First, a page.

“In the city of Taunton Massachusetts, the biggest, most popular sport is construction without a building permit,” said Richard Conti, Taunton’s Assessor.

As an assessor, Conti is responsible for estimating the value of real property within the city and converting that into an assessment that is used to calculate the tax amount residents pay on an annual basis. It’s an important job that often requires assessors like him to be part accountant, part detective, and part collection agent.

“Nobody wants to be taxed. People are always hiding or trying to hide from me,” explained Conti. “My colleagues nicknamed me ‘Special Agent’ and I take that as a compliment because there’s a lot of ways to find out what you want to know now even while we’re all working remotely. I’m using all the tools I can right now to be successful at my job.” 

When COVID-19 forced people to shelter in place and social distance, assessing properties became even more difficult. Taunton was already losing hundreds of thousands of dollars every year as they fought against construction projects without building permits. But the government can’t ever stop. 

Conti uses aerial imagery to view and assess properties in the city remotely. Within months he was able to identify taxable properties and assets to the tune of $81,400 in increased tax revenue, which when amortized over a full year would easily surpass six figures of increased tax value. He was also able to boost the efficiency of his team by 30%.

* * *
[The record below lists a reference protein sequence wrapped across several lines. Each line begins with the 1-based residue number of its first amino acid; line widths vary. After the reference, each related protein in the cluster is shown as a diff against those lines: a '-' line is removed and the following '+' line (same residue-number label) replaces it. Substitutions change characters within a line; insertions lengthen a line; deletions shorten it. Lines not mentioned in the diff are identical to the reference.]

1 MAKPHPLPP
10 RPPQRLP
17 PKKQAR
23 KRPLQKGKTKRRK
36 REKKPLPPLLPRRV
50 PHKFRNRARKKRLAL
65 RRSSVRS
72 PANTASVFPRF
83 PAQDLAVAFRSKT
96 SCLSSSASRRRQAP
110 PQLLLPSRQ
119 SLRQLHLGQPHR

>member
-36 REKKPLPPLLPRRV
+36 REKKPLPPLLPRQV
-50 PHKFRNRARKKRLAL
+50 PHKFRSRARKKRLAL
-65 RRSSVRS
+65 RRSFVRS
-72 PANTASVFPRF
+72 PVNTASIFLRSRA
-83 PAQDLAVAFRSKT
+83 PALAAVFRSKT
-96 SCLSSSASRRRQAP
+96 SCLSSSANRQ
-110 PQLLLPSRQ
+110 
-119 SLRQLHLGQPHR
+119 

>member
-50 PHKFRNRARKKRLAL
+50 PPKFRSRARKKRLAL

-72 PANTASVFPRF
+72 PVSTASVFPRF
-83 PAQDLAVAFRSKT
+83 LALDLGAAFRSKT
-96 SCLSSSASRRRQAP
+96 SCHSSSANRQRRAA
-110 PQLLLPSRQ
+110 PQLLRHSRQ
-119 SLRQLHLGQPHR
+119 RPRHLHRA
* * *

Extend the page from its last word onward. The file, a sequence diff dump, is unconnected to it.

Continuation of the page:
Using Aerial Imagery to Track Major Weather Events

Two aerials, the top showing houses before a hurricane and the bottom showing the destruction of the houses after the hurricane.
Hurricane Ida made landfall in Lousiana on August 29, 2021 and caused incredible destruction. These before and after aerial images show the effect of the hurricane in one neighborhood. Images: © Nearmap / HERE.

In addition to a global pandemic, in 2021 the U.S. saw 18 major catastrophic weather events that have exceeded more than $1 billion each in damages. Aerial imagery provides insurers with a true understanding of what’s happening on the ground so they can confidently assess policies and quickly triage claims when time matters most.

At Nearmap for example, our imagery includes a rich stack of location content, pre and post catastrophe imagery that provides insurers with actionable property insights they need to make critical decisions across the entire policy lifecycle.

Advanced technology developments and capabilities provided by the Internet of Things (IoT), LiDAR systems, geographic information system (GIS), and 360-degree vision cameras have boosted the aerial imaging market. Moving forward I see aerial imaging playing an even bigger and important role in just about every aspect of our lives.

Read next: What Imagery Source is Best for Your Business?

About the Author

Tony Agresta is the Executive Vice President and General Manager of North America, at Nearmap, a global technology pioneer, providing easy, instant access to up-to-date and historic geospatial data that organizations depend on as their source of truth for a livable world. He has been working in technology for more than 30 years and has extensive experience in sales, marketing, product management, and operations for technology companies focused on analytics, marketing automation, and mapping.